|At a time that few players stay with one club for multiple years, guard Timmy Bowers seems to have found a home with former ULEB Cup champion Hapoel Jerusalem. Bowers enters his third season in a row with the team from the Israeli capital and continues to leave a mark. His first season out of college was in Israel with Givat Shmuel, which he led to a late-season turnaround and was named league MVP. That paved his way to Jerusalem and both sides have been happy ever since. Next week ,Hapoel and Bowers travel to face a familiar foe, Unics Kazan of Russia, in the first leg of the their two-game Eurocup qualifying series. Last season in the ULEB Cup, Hapoel and Unics played two games with dramatically different outcomes. One of Hapoel's most amazing wins ever came at home against Unics by 107-68 in November 2007. Less than two month later, however, Unics pounded Hapoel 98-45 in Russia. Just before the two sides meet again for a high-stakes clash, Bowers spoke to Eurocupbasketball.com about the new season, some new faces, some old faces and how important it is for himself and his team to make to the Eurocup regular season. "For me it will be a big blow not to make it to the next round," Bowers told Eurocupbasketball.com. "It's a very big deal for the team and we set it as one of our main goals to play the Eurocup this season."
Hello, Timmy. First of all, Hapoel Jerusalem faces Unics Kazan in the Eurocup second qualifying round. What do you think about this opponent that you already know well?
"We know from experience, since we met them the past season. Kazan is a very strong team, especially on their home court in Kazan. It will be tough for us, but we need to go there and make things happen."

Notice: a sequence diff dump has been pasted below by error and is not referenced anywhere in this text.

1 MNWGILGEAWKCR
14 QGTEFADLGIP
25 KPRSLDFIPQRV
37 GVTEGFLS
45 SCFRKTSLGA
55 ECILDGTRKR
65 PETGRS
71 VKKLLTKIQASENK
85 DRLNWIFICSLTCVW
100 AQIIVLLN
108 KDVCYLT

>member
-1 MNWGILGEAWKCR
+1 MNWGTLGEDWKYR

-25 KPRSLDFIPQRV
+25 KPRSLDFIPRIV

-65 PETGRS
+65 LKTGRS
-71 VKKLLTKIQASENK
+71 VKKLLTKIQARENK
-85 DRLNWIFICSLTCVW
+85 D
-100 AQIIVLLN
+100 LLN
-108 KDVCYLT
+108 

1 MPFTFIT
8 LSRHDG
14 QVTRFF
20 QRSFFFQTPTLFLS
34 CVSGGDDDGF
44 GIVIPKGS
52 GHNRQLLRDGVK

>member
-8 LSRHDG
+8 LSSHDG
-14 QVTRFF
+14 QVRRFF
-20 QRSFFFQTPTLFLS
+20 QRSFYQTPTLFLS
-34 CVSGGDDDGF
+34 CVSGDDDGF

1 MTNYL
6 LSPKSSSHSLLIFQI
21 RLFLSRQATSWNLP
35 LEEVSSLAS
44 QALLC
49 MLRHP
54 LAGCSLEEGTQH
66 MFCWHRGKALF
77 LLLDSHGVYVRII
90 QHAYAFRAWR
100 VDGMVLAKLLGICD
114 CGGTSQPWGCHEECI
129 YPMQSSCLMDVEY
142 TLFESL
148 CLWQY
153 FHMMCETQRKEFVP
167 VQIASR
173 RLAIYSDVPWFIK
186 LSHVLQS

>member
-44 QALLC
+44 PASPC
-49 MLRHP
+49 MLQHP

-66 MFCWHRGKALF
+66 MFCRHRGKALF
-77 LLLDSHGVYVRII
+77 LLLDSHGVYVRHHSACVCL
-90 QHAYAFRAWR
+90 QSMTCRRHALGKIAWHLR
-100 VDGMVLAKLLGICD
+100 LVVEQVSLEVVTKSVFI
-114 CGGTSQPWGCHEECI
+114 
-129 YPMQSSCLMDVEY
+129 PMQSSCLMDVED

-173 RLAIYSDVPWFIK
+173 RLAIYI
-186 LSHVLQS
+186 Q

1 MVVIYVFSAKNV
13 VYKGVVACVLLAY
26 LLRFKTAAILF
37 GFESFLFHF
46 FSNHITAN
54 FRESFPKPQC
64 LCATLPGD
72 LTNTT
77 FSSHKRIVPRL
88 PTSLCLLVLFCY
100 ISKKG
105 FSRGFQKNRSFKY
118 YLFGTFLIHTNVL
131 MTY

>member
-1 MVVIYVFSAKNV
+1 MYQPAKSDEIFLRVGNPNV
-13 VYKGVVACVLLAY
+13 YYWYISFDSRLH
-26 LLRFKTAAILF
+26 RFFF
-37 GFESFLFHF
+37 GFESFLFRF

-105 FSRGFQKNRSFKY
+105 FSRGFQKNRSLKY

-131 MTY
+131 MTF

Last season, Hapoel and Unics traded massive home wins. Hapoel beat Unics by 39 in Jerusalem. Unics downed your team by 53 in Kazan. Do you think that these games can influence the outcome of this series?
"We have a different team nowadays than last season. We told the new guys about what happened last season and also how difficult it is to play over there. I can't even explain what happened back then. We had a lot of injuries at that time, but it didn't make the experience feel any better, but we'll be ready this time. We have a new team now, and it's going to be a lot different than last year.
How important is it for Hapoel to play the first game in Kazan?
"From my experience in the ULEB Cup the past two seasons, I always think it's better to play the first game on the road. If you win then you're in a great situation, and it's a big plus, and if you lose, then you still go back to your home court and have the support of the fans to try and turn things over. Nevertheless, we need to go to Kazan with the mind set to win the game. We can't think about losing by a small margin. "
Hapoel won the ULEB Cup title in 2004 and has been in Europe's second competition for five consecutive seasons. What would it mean for the club and for you, personally, to not be in the Eurocup this season?
"For me it would be a big blow. It's a very big deal for the team and we set it as one of our main goals to play the Eurocup this season. After I played this competition for two years, I know what it's like and I don't want to think about not being there this year. We're very hungry, and we want to go there and qualify. The past season we didn't have a good season. We know it and also the new players do, and we want to pass Unics to have a good start for the season."